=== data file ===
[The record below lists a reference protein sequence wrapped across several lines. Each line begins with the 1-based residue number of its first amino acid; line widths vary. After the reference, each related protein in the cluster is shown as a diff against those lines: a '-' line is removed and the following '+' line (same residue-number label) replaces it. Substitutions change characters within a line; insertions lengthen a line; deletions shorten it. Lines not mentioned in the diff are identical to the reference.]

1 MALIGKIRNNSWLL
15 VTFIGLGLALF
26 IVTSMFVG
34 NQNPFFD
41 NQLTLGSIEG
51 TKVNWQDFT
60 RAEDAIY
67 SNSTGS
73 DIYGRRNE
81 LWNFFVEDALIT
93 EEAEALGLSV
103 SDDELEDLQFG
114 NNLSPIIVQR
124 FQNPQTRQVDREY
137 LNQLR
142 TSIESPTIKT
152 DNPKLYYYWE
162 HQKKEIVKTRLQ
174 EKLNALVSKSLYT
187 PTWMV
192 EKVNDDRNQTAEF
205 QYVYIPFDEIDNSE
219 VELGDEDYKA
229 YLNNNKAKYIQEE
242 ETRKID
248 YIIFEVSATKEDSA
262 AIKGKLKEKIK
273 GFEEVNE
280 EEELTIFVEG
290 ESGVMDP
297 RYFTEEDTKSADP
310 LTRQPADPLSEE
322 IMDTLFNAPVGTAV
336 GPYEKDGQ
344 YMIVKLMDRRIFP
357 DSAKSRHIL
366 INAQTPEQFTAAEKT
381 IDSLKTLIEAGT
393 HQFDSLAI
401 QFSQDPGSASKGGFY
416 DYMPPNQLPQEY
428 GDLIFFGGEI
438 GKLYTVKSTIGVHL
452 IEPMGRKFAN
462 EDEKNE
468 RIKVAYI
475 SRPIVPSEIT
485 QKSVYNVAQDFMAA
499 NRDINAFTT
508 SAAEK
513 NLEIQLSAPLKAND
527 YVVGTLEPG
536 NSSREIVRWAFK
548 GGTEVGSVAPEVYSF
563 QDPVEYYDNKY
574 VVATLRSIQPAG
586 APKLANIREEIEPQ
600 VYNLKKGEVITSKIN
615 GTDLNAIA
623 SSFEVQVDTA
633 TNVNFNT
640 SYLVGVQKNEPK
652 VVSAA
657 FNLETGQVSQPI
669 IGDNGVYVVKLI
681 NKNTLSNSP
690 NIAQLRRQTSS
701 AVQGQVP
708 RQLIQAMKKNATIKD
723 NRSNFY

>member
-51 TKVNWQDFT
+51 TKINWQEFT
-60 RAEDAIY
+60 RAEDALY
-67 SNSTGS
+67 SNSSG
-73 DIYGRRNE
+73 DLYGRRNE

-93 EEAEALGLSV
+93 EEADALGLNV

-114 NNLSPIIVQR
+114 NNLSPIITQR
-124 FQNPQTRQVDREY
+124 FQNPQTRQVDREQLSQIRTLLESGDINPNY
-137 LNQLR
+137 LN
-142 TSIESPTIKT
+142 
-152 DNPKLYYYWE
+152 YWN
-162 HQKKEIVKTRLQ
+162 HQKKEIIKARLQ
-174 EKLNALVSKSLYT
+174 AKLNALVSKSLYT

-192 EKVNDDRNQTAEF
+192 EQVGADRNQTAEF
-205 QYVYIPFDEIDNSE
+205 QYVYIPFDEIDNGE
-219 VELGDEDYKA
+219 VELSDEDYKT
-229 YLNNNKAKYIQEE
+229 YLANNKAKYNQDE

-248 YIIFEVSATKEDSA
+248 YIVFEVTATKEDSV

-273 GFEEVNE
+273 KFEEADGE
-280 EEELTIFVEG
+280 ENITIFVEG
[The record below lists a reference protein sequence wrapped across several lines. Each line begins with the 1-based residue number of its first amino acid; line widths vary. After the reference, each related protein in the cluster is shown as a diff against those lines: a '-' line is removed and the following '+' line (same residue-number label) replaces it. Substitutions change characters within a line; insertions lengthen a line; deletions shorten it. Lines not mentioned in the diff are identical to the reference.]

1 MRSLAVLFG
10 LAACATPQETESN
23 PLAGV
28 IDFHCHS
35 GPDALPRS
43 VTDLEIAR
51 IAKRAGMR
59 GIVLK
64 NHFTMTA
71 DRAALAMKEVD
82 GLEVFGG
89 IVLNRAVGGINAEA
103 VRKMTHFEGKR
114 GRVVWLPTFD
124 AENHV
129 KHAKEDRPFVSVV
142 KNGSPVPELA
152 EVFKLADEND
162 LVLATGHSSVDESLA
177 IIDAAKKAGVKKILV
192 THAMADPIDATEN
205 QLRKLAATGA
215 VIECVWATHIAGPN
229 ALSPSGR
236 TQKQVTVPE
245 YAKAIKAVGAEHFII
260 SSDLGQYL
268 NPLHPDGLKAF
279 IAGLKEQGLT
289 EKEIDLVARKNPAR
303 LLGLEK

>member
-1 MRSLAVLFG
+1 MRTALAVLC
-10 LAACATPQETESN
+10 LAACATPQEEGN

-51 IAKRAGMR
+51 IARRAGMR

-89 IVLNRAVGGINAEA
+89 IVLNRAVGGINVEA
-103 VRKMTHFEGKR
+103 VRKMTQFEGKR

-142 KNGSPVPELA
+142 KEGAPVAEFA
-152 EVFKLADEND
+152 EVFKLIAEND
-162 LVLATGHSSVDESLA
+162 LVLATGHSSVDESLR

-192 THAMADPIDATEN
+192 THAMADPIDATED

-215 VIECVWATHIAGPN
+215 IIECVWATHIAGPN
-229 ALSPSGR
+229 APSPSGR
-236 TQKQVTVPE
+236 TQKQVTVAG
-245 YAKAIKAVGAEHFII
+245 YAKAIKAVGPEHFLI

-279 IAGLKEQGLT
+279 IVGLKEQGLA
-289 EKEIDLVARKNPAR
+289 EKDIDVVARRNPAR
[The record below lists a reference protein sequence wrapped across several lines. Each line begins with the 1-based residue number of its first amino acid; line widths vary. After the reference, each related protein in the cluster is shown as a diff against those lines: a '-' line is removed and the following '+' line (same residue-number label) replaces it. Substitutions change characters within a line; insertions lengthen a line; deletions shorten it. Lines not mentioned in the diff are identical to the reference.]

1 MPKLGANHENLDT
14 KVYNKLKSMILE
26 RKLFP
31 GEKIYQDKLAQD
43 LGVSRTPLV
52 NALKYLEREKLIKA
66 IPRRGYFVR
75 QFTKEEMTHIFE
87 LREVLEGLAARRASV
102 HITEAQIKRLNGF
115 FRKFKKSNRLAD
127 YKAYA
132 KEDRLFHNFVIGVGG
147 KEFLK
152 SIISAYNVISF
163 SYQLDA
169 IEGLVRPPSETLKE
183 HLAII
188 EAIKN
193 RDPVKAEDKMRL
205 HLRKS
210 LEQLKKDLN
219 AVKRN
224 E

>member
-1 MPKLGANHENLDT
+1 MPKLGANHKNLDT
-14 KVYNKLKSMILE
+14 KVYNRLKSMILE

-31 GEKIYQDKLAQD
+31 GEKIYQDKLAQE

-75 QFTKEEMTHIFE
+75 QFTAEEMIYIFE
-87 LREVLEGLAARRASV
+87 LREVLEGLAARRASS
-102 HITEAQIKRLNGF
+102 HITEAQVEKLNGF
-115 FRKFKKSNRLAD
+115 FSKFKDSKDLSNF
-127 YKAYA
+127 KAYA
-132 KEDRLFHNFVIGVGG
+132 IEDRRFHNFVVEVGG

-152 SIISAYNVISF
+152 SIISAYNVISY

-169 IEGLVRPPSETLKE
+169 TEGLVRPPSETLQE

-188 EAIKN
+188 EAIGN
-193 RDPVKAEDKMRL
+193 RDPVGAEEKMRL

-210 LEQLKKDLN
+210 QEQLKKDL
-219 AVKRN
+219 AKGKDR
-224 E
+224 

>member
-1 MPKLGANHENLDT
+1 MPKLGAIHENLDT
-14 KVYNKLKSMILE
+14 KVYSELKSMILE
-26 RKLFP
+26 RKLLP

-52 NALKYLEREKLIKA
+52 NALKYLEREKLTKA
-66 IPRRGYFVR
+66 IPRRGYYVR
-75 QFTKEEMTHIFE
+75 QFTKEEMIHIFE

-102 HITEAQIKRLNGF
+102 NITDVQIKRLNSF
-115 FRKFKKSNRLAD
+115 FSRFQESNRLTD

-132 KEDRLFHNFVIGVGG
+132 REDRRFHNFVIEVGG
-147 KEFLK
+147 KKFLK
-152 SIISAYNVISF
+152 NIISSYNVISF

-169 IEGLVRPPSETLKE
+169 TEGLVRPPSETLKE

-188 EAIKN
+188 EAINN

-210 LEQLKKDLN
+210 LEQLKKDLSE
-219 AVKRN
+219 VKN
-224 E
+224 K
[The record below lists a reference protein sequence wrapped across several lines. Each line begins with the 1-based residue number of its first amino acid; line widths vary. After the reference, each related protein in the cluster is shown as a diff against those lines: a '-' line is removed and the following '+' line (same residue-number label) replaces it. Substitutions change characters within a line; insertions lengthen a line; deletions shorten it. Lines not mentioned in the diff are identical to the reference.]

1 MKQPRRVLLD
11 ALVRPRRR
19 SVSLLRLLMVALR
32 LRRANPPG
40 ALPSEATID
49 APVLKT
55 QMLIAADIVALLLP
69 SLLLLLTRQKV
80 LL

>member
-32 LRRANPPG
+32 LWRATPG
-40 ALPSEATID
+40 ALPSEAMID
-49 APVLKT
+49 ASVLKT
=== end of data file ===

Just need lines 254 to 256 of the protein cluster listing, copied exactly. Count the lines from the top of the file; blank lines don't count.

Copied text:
+152 NIISSYNVISF

-169 IEGLVRPPSETLKE
+169 TEGLVRPPSETLKE